Two Ethete Men Named In Multi-state Wildlife Trafficking Conspiracy
Two men from Ethete were named among 15 defendants in a multiple-indictment, multi-state conspiracy of trafficking eagles and other migratory birds and their parts, according to federal court records filed in South Dakota on Monday.
The indictment was unsealed Monday following a two-year investigation, dubbed Project Dakota Flyer, according to a news release from South Dakota U.S. Attorney Randy Seiler.
There were seven other separate indictments of 12 other defendants. Besides Wyoming and South Dakota, the other defendants are from Nebraska and Iowa.
During a news conference in Rapid City, S.D., Seiler said he expects more significant federal charges in the case, which focused on trafficking of eagles and eagle parts and feathers for profit, according to a story in the Rapid City Journal.
"There was no cultural sensitivity. There was no spirituality," Seiler said. "There was no tradition in the manner in which these defendants handled these birds."
Authorities said the case, investigated by the U.S. Fish and Wildlife Service, involves more than 100 eagles, a number that could climb as high as 250.
Alvin Brown, Jr., and Michael Primeaux -- of the Northern Arapaho and Yankton Sioux tribes respectively -- and Juan Mesteth of the Oglala Sioux Tribe in Pine Ridge, S.D., were charged with Conspiracy to Commit Wildlife Trafficking, and violations of the Bald and Golden Eagle Protection Act, Migratory Bird Treaty Act, and Lacey Act.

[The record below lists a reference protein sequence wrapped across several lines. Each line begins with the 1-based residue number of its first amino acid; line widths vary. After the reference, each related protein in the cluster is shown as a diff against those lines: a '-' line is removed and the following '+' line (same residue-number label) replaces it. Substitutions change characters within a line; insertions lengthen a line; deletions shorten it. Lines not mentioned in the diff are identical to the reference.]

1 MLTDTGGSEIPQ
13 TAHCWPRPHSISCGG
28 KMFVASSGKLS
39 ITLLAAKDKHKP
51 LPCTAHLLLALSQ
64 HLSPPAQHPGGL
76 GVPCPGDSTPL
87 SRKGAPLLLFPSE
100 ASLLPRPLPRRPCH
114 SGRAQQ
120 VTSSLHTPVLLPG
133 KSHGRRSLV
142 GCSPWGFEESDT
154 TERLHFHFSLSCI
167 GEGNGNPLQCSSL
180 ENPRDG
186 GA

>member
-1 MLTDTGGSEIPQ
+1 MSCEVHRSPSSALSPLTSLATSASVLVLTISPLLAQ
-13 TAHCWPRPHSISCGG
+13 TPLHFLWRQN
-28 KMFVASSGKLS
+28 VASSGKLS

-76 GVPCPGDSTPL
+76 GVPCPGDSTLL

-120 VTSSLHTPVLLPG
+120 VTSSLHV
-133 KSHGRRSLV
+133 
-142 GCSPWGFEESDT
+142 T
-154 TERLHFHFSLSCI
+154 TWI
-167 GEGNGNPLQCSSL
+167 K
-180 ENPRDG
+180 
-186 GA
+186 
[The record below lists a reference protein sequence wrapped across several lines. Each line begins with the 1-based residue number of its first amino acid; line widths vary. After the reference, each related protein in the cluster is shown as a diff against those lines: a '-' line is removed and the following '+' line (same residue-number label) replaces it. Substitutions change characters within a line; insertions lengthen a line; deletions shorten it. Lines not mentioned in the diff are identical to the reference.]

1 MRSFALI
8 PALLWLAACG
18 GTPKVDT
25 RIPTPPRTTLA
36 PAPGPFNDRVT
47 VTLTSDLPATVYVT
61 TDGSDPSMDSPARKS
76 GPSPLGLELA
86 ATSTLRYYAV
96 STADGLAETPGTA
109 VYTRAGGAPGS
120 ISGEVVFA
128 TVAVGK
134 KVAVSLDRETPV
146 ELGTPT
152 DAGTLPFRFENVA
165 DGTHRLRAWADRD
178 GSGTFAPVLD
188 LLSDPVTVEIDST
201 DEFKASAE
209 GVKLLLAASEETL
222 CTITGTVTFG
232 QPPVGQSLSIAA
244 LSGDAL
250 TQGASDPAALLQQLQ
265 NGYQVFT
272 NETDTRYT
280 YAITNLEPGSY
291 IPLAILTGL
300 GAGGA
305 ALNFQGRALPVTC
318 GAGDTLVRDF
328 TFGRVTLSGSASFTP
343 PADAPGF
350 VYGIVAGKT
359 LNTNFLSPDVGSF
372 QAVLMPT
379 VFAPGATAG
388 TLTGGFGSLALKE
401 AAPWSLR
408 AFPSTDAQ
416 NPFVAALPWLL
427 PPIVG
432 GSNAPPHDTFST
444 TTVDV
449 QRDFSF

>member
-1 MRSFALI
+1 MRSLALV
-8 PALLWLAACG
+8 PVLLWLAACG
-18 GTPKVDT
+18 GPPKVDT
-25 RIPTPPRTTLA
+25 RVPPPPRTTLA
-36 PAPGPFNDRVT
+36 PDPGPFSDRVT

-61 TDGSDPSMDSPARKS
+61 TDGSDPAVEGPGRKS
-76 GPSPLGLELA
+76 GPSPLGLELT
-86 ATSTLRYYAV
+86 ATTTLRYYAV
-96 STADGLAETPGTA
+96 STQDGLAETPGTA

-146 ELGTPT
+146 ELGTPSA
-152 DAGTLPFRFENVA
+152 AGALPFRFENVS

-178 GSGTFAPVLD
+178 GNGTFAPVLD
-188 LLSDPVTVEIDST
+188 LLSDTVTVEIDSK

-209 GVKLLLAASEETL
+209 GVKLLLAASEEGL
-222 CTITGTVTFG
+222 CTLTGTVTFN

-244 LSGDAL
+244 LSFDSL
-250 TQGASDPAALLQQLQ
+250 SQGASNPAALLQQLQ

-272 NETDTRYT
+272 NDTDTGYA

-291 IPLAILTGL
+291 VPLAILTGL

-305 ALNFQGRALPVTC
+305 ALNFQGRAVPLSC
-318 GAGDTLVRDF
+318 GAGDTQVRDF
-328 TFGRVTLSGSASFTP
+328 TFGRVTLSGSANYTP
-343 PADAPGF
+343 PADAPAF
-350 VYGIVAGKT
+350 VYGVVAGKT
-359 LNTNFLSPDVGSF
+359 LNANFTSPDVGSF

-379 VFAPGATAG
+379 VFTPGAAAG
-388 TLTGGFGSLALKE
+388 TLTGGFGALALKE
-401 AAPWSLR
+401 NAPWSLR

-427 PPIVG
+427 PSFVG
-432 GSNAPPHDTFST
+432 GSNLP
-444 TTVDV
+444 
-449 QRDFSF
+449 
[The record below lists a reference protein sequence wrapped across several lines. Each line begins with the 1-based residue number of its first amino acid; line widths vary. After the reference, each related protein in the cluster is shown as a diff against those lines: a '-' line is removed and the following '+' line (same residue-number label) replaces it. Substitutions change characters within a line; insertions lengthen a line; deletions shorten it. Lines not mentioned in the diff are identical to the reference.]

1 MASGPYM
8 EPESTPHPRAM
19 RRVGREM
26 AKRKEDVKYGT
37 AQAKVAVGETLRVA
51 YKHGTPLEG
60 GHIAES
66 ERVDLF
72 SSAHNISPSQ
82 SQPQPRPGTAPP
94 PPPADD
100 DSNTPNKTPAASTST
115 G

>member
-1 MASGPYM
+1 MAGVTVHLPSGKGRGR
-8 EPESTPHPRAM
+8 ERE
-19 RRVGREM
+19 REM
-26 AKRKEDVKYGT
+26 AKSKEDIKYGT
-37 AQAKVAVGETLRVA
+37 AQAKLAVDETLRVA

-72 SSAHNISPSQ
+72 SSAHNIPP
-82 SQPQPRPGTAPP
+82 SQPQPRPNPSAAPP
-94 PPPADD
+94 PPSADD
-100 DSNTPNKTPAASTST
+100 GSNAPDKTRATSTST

Mesteth also was charged with being a felon in possession of a firearm.
According to this indictment, the three knew each other and trafficked in eagle and migratory birds among themselves, obtained eagles and parts from others they knew had illegally killed them in South Dakota and Wyoming, and offered eagles and parts for sale through electronic communications.
The indictment states a confidential informant contacted Mesteth in June 2015 and talked about buying and selling Native American trade goods including eagle feathers and parts. Mesteth later sold him fans made from migratory bird feathers.
Mesteth told the informant he could get whole carcass eagles and would take the informant hunting. Mesteth have him Primeaux's name. The informant met Primeaux in Wyoming and sold fans with eagle feathers and bear claw pendants, hawk wings and eagle plumes.
Primeaux later took the informant to meet Brown in Ethete, and the informant later bought a bald eagle tail, a ferruginous hawk tail, two rough-legged hawk tails and one eagle bone.
Later that year, Brown told the informant about other species of protected an migratory bird feathers he had including a Philippine serpent eagle, woodpeckers, Malaysian hornbills, water birds and a caracara.
The sales totaled thousands of dollars.